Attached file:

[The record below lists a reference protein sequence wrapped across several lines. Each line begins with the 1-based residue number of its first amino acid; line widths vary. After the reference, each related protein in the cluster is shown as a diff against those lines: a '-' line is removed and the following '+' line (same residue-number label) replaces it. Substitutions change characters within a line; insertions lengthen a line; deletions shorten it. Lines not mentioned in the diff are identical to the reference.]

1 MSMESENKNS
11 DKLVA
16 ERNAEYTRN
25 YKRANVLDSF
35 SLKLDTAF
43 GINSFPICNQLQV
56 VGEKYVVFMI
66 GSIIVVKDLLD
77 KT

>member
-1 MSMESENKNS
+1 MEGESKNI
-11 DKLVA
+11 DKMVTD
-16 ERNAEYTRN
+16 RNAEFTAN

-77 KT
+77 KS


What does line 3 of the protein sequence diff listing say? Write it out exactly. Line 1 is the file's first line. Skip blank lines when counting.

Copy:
11 DKLVA